I am on a nearly deserted island in southern Thailand. I am standing at the edge of a mangrove forest and I am terrified. Twenty yards up the sandbar I can easily spot our beached kayaks and twenty yards ahead I can see the waiting posture of my friend and guide, who has ducked seamlessly into the wall of mangrove skirting the island. My fear fills the chasm between us, a short section of deep ocean which taunts me. My breath shortens, its return to a natural rhythm in no way aided by the snorkel valve snugly flanking my face. The waves have picked up unexpectedly and they break at the tree line. “Maybe I’ll stay here”, I shout, almost succumbing to my senseless phobia. But Tom can’t hear me. He waits.

By all accounts, this is paradise. And the opportunity to snorkel through a mangrove forest? Something I have only imagined might someday come true. Here it is — and I want to turn around, because of an irrational fear of deep water. This moment becomes one like so many others I encounter while traveling. My hand is forced and I have to face my fears head on. Conquering those fears of all shapes and sizes, and proving triumphant, is a rush that drives me on, seeking the next and the next.

African savannah? Check. Western highlands of Guatemala? Check. Learning to navigate in places where language proves impossible? Check. Learning that foreign countries are generally not the harbors of crime and fear they are portrayed as in America? Check.

Somehow, I can’t seem to stay out of the places that scare me. I don’t know what the next fear I set out to conquer will be, but I’m sure it won’t be long before it makes itself known. And if history is an indicator, it will hopefully be in paradise.


Love with a Chance of Drowning – A Memoir by Torre DeRocheThis post is part of the My Fearful Adventure series, which is celebrating the launch of Torre DeRoche’s debut book Love with a Chance of Drowning, a true adventure story about one girl’s leap into the deep end of her fears.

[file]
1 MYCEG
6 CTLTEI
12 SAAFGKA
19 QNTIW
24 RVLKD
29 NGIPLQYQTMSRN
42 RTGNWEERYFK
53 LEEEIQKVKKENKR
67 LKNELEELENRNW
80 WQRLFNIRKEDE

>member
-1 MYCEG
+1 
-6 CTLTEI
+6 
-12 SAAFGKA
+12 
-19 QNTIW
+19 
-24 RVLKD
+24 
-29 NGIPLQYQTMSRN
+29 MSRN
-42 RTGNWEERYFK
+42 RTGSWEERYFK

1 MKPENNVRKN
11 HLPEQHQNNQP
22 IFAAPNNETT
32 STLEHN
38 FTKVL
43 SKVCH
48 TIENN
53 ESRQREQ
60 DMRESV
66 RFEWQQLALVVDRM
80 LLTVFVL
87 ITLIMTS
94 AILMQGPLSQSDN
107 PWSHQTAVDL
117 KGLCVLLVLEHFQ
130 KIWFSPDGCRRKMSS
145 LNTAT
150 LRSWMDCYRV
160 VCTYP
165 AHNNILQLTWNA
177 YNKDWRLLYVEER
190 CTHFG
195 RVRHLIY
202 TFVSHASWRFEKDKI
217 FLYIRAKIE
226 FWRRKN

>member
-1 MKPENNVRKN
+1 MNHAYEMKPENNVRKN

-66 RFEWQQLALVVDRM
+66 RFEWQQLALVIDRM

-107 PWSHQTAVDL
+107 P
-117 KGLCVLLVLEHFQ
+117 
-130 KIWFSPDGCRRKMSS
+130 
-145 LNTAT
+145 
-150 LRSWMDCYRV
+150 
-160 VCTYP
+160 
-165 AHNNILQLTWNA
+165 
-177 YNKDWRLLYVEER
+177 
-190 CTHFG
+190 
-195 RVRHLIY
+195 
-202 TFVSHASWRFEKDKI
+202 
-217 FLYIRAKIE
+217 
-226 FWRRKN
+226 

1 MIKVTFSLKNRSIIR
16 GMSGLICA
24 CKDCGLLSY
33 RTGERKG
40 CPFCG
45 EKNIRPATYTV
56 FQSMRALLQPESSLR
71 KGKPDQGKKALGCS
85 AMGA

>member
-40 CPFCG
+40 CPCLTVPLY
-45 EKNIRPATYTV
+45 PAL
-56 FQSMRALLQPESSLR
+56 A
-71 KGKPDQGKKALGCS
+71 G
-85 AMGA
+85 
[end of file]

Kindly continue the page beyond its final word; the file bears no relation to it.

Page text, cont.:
"Wow, what a book. Exciting. Dramatic. Honest. Torre DeRoche is an author to follow." Australian Associated Press

"… a story about conquering the fears that keep you from living your dreams." Nomadicmatt.com

"In her debut, DeRoche has penned such a beautiful, thrilling story you’ll have to remind yourself it’s not fiction." Courier Mail

Find out more…


The Long Road Home

Like so many others, begins with a single step. A single, sandy step.

The azure waters hugging Ko Tao lie behind me now; longtail boats with red umbrellas float lazily in the shallows at my back. Tiny grains of sand are crushed against my skin, woven inextricably in my hair. Twelve thousand miles and six days from home, I begin the sweeping arc of return.

The first stretch is made on foot, pack laden on my back — by now a weight of second nature. For the rest, we will rely on unseen, pre-carved pathways. Taxis and boats, buses and planes: an almost impossible testament to our global connection. And ingenuity.

Day 1, 3:00 pm: Endless Ocean

Leaning against the outside wall of Raung Rang IX’s VIP cabin, my legs dangle over the endless sea. Water stretches to the edges of a clearly flat Earth, where it tumbles over the edge in a horizon-wide cascade. Occasionally a silver fish leaps from the frothy waters of our wake and once a flock of diving birds appears at our flank, diving for dinner. But mostly, it is just us. Us and water and sky. It is a moment I could rest in for a long time.

Day 2, 3:37 am: Cities Never Sleep

“Last stop, Bangkok,” our driver announces to the crowded bus, before disappearing outside to unload luggage on a dark and mostly deserted sidewalk. 3:37 am and we are tumbled unceremoniously onto an anonymous roadside, still rubbing the sleep from our eyes. Lucky for us, Khoa San Road is gracefully nearby and it never sleeps. At 3:30 in the morning, it’s just starting to look a little worse for the wear. Drunk tourists and their conquests stumble toward hotel rooms — and we do the same, hoping to find one willing to let us check in at 4:00 am. Miracle of miracles, we do, after an hour of wandering and looking and waiting. Twenty four final hours to party like it’s… Bangkok.